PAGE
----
Bringing a wood floor back to life can be extremely rewarding, cost effective and relatively straight forward. Here’s a little about the process..
There are a number of ways a floor can be sanded and finished. Like using a drum sander or orbital sander for instance. This all depends on the condition of your original floor and even the size and space of the room you’re sanding. A drum sander is extremely efficient at levelling very cupped or crowned boards but one wrong move can damage your floor and leave it looking terrible. However, for finer finishing work, an orbital sander gives more control, especially for the novice.
The dust that will be generated is very much a consideration to any sanding project for many reasons. Time, health and the finish of the project being just a few. A sanding machine like this is very useful for extracting dust as you sand. Firstly, you may want to make any repairs to the floor, so stick or screw down any loose strips. If you have an area which is badly damaged think about trying to salvage some from an area that won’t been seen like inside a cupboard, under the stairs or as a last resort under a kitchen appliance perhaps.
Fix down with a suitable adhesive, nails or screws. Make sure any nails or screws or sunk below the surface of the floor and fill over with wood floor filler. You could also use the saw dust from your first sand. Simply mix this with pva adhesive and create a workable paste. Apply this to the holes.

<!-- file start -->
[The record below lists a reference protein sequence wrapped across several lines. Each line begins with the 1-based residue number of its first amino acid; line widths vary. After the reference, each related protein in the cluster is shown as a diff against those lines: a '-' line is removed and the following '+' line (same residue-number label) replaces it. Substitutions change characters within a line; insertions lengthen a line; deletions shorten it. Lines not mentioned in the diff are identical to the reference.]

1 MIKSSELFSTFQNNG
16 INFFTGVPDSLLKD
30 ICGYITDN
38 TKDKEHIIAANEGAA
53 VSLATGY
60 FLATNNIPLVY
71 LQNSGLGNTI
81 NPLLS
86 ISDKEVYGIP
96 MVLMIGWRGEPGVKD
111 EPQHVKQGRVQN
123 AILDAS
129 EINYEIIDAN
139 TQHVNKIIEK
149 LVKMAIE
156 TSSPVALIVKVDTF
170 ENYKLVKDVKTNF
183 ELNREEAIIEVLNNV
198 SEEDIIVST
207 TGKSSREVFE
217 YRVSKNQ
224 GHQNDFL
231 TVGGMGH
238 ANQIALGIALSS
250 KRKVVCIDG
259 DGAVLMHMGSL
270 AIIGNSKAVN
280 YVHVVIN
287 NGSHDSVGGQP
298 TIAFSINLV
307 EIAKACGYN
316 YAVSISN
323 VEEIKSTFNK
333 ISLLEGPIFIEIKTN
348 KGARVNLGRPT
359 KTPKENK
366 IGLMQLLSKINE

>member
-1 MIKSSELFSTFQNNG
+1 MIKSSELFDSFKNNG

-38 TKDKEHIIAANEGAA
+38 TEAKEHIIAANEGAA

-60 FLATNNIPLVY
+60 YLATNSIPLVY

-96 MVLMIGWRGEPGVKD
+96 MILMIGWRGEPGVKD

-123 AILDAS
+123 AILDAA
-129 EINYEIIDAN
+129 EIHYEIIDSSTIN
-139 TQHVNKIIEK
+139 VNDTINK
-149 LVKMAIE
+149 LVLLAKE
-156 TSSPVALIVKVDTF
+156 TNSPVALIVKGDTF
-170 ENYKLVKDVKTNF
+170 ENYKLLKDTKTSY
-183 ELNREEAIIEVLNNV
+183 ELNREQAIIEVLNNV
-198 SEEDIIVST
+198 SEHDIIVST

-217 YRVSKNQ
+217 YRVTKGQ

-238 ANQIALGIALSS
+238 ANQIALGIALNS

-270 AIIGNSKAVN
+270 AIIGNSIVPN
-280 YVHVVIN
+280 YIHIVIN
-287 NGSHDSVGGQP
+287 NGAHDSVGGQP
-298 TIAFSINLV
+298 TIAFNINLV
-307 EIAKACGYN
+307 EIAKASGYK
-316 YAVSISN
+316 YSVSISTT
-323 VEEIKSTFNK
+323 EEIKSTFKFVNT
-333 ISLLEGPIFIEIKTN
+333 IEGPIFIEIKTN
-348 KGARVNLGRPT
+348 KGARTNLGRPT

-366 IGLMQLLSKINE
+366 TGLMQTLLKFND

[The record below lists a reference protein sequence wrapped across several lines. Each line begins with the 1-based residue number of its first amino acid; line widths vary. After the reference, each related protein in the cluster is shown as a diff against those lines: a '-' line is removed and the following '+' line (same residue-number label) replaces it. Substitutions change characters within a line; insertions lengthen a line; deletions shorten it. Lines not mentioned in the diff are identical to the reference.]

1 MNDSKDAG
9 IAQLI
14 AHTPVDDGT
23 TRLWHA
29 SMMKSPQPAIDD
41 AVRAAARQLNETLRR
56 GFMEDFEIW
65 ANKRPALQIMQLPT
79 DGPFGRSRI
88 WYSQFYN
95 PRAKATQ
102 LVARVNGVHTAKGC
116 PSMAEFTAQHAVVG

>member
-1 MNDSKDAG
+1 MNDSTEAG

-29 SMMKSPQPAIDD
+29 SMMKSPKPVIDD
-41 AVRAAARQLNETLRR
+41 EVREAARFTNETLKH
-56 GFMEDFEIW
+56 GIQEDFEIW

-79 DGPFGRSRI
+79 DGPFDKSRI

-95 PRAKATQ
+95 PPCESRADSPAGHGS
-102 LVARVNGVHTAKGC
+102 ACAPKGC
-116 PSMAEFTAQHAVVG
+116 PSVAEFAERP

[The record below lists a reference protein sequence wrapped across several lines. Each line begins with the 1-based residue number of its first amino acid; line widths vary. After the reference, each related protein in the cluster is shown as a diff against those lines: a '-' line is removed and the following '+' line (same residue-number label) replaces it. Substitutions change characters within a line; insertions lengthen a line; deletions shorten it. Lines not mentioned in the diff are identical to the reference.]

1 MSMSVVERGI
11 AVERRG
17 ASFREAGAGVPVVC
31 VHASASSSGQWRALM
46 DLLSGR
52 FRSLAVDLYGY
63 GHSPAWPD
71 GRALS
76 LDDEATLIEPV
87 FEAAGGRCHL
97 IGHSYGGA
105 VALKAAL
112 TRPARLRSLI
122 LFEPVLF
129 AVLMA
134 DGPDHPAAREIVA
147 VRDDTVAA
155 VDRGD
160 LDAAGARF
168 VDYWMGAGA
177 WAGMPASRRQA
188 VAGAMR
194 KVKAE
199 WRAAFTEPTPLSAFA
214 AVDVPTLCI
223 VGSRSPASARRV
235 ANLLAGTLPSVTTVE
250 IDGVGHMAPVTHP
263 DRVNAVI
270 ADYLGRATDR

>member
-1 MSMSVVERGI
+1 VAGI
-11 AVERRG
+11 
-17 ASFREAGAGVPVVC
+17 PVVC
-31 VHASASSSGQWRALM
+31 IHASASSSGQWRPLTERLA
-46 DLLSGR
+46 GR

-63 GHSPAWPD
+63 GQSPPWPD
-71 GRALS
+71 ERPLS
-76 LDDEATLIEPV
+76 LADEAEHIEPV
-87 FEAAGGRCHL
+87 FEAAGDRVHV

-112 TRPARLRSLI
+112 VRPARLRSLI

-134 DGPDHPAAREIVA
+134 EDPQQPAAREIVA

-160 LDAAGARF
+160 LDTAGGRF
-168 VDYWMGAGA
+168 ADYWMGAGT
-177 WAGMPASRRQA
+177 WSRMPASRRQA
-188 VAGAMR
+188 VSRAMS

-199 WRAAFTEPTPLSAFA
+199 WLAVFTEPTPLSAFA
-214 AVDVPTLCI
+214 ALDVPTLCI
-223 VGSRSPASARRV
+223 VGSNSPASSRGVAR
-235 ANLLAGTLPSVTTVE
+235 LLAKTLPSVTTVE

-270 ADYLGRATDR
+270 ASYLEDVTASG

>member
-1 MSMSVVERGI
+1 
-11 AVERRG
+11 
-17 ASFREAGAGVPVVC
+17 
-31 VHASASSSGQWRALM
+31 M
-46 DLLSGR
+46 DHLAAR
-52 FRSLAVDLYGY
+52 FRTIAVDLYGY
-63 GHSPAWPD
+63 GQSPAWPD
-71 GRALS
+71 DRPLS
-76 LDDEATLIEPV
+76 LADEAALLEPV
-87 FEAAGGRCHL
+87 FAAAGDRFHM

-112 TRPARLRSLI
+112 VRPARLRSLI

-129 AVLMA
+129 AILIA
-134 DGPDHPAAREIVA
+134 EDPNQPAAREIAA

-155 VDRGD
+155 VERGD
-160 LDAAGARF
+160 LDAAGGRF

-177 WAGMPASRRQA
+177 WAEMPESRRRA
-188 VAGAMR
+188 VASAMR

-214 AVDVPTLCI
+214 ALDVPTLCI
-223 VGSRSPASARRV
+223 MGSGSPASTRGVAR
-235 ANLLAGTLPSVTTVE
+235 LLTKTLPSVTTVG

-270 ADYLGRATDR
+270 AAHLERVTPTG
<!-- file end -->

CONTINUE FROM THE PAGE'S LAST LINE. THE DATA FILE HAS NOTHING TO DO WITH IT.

Next sand the floor starting with something quite course then go up the grades to around 120 grit sanding paper. These will come from a hire supplier to match your machine but you must specify what grades of sanding paper you require.
When you’re happy with the raw finish, you must now remove any escaped dust. Any sanding project will create dust, even if you are using a dust free machine.
Now you could either oil the floor or use lacquer. There are also stains you can apply prior to lacquering if you would like to darken the floor or give it a unique look. Fine particles will almost certainly get into the air and settle on to your floor. Remove as much as you can. a good quality vacuum is ideal, as it will also suck dust particles out of the atmosphere.
Between each dried coat, finely sand the floor using as finer grade paper as you can. This can be repeated as many times as you like to get the finish you require. Let your final coat dry without any sanding. When dry, this final coat can be buffered to really bring that floor to life.
As with any such project, always read the guidance of the products you are using. This is a basic walk through of what and how to achieve a gorgeous finish to your floor.
A big thanks goes to ‘colour republic’ for their advice with this guide. Be sure to take a look at their website should you require a complete multi-trade service in and around the East Sussex area.